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"In science fiction one can say a great many things that are unpalatable, … because it's expressed as science fiction you can slip it past their defenses."
- Frederik Pohl

Aeroplane Baseball  
  A standard-sized baseball making possible non-standard pitches.  

“Say, how in Sam Hill do you put so much English on the ball?”

(Aeroplane Baseball from 'The Educated Pill' by Bob Olsen)

“I will tell you. It is the ball. I invented it myself. I’ve been working on it four years. I call it the aeroplane base ball.”

As he spoke, he had the ball in his hand, twisting on it until it came apart in two halves. One of the pieces was just a hollow shell of steel with small holes in it; the other part was the funniest looking contraption you ever see in your life. It was built like a dinkey toy aeroplane, with a propellor and dinguses for making it go up and down and to the right or left. The whole rig was so small that it fitted inside a hollow sphere just the size of a league base ball.

He told me it was run by a spring motor, which he wound up by twisting it just before he delivered the ball. The steering gear and motor were controlled by small buttons, which he pressed through the cover, “But, say,” I protests. “That ain’t just square, you know.”

“Why not?” he retorts. “There ain’t nothing in the rules against it. You’re the home team now, and you have to provide the ball. This one comes up to the rules. It is nine and one quarter inches ’round the middle, and weighs just a little over five ounces.”

Technovelgy from The Educated Pill, by Bob Olsen.
Published by Amazing Stories in 1928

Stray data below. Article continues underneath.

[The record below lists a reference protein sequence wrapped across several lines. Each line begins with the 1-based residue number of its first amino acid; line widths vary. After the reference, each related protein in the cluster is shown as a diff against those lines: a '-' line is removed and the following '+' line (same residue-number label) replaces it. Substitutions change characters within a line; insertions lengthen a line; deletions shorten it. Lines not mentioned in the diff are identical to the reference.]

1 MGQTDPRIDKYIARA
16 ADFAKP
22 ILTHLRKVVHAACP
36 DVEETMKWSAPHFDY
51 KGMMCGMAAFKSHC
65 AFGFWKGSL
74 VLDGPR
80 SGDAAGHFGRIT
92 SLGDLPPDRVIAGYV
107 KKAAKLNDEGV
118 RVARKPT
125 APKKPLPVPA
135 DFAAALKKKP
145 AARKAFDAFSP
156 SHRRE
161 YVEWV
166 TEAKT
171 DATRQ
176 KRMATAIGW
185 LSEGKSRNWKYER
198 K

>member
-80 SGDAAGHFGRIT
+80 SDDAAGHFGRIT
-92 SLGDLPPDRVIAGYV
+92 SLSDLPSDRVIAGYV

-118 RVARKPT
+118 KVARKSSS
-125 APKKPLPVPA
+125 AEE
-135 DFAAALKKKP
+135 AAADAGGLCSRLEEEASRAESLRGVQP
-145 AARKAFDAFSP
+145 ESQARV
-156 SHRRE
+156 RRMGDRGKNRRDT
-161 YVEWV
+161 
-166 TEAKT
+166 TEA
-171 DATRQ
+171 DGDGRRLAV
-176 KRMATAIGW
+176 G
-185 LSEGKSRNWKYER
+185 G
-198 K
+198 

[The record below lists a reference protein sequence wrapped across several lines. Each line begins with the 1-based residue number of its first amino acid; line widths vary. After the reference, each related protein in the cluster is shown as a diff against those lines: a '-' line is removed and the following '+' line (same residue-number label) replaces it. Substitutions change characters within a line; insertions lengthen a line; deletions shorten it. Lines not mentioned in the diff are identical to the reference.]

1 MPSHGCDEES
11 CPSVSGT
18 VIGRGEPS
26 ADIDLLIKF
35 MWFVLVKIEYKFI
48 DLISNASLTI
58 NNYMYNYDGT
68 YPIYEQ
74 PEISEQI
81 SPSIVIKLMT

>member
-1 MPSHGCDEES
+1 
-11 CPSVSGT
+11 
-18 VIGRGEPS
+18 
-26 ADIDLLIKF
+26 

Additional resources -

Here's how it turned out, when used in a game:

He sure had that vest-pocket, hide-hound flying machine of his trained. The first ball he threw was a snaky, wobbly curve that’d give you the jimjams to look at. The guy at the bat was so buffaloed he forgot to offer at it, and the ump called a strike. Then Snitz gave him his slow come iDack. By the time the slugger had swung at it, it was on its way back to its pa. Next he pressed the buttons for full speed on the motor and hard-a-Iee on the helm; and hurled a beautiful wide out-shoot. Thinking he was going to get hit, the batter jumped back ; but the ball cut a corner off the plate, and sailed around right into the first baseman’s mit without being touched by the catcher or anything else.

(Aeroplane Baseball from 'The Educated Pill' by Bob Olsen)

You’d ought to of heard that crowd yell...

Encouraged by the crowd, he began to pull off some throws even more sensational than before. One of these was a straight ball that traveled in jerks, first fast, then slow ; another would start like a rainbow lob that looked as if it was going ten feet over the catcher’s head, but just before it got to the plate it would take a sudden dip, and come across waist high. But the best one of all was the loop-the-loop drop. This left his paw with an underhanded rise, made a complete somersault in the air about halfway home, and finally ended up with a neat little bow over the home plate. The batter just stood and gawked at it.

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Additional resources:
  More Ideas and Technology from The Educated Pill
  More Ideas and Technology by Bob Olsen
  Tech news articles related to The Educated Pill
  Tech news articles related to works by Bob Olsen

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